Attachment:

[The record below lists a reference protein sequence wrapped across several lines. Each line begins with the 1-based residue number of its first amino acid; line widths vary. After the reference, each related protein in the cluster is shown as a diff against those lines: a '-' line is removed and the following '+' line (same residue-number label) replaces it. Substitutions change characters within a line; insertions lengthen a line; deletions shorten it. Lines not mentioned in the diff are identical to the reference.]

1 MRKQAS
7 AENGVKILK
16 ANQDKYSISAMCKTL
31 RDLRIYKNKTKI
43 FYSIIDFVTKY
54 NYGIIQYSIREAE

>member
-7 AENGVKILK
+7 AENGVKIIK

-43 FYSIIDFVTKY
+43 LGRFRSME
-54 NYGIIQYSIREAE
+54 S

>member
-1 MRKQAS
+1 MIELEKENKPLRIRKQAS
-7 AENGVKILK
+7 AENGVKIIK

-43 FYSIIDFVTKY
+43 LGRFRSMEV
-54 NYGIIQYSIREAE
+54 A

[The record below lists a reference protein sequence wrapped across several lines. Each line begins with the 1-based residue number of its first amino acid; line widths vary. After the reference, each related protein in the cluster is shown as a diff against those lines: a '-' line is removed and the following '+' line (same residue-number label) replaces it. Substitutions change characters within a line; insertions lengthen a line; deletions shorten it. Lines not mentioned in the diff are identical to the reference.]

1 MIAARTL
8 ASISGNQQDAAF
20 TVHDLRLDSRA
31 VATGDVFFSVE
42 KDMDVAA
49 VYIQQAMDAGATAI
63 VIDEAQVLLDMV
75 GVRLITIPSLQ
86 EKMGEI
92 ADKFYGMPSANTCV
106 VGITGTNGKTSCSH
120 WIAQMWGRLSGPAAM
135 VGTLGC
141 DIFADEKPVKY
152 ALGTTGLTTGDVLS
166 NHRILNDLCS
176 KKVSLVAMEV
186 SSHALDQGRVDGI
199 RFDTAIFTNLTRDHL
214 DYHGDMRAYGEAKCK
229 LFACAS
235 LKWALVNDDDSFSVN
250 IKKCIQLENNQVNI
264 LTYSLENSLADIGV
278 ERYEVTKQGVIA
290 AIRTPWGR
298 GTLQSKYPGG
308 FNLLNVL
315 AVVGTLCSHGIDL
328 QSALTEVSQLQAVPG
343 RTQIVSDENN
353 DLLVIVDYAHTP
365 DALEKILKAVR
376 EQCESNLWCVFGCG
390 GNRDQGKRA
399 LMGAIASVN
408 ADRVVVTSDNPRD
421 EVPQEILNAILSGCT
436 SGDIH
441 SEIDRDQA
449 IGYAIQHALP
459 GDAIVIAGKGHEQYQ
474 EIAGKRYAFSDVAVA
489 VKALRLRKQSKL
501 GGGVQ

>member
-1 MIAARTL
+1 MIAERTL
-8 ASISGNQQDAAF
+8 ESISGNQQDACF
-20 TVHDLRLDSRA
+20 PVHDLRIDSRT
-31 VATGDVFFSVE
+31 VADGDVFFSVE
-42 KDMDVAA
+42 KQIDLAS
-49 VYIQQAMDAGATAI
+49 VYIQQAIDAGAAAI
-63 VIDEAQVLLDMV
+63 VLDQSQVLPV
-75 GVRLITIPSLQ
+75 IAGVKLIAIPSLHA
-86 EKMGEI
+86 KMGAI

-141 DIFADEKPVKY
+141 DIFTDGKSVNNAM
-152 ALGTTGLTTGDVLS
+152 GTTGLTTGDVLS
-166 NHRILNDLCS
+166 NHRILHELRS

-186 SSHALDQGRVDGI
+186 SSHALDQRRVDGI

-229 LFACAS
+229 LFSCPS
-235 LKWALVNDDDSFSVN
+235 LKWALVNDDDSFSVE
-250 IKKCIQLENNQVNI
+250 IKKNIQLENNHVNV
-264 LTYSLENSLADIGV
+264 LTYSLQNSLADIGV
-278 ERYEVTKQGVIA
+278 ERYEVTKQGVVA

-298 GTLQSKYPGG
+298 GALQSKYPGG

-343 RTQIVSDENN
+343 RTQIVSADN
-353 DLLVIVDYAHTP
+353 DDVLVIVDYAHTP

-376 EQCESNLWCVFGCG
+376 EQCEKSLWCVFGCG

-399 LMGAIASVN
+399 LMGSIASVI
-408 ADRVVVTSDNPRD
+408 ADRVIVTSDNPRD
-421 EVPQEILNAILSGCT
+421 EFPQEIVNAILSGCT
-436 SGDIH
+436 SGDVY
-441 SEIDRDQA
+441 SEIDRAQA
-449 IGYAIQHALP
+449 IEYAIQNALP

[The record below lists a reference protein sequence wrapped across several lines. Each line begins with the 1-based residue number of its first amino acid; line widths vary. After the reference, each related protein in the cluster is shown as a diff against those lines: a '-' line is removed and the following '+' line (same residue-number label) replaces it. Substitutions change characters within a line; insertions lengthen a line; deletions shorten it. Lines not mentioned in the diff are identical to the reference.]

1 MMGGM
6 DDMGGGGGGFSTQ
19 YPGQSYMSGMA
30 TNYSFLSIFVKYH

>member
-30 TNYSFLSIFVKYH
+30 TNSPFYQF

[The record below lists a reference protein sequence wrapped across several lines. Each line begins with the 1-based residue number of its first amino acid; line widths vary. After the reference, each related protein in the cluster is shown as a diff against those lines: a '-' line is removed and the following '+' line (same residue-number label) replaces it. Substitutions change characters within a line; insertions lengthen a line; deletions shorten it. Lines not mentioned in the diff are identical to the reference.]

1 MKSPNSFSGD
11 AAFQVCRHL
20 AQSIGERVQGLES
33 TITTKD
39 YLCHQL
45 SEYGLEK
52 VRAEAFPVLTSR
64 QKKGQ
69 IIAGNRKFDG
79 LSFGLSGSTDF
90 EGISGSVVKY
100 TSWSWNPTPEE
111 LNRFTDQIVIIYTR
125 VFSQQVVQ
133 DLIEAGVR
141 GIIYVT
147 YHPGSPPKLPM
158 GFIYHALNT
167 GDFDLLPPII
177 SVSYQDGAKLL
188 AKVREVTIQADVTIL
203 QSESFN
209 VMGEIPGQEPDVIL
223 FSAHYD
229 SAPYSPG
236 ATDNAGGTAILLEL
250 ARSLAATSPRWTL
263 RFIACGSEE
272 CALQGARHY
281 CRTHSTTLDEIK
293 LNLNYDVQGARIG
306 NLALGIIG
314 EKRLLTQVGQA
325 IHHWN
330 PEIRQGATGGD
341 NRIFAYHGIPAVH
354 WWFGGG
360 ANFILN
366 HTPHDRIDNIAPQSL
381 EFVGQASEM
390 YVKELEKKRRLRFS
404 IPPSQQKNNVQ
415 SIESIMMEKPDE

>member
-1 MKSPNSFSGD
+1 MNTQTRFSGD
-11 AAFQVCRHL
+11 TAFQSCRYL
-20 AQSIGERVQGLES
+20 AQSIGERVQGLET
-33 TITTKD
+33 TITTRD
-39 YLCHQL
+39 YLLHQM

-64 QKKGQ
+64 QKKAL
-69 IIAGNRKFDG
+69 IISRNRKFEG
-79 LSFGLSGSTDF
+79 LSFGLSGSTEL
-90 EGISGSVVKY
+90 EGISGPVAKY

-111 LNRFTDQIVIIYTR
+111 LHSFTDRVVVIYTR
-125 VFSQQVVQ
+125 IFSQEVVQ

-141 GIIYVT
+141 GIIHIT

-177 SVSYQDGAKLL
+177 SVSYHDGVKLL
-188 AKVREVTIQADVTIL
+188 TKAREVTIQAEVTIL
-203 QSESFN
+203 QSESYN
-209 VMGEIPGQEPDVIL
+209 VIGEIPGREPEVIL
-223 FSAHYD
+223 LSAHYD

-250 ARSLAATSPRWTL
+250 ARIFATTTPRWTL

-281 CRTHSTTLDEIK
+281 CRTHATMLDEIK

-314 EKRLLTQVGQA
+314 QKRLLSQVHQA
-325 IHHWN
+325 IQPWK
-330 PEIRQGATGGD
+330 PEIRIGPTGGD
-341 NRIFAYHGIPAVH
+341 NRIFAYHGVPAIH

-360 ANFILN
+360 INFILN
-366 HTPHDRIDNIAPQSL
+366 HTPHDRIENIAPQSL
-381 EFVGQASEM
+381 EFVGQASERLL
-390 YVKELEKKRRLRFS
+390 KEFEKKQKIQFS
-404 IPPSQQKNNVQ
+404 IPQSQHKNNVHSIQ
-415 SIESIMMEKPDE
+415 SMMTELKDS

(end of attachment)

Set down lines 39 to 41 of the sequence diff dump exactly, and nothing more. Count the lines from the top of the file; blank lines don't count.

152 ALGTTGLTTGDVLS
166 NHRILNDLCS
176 KKVSLVAMEV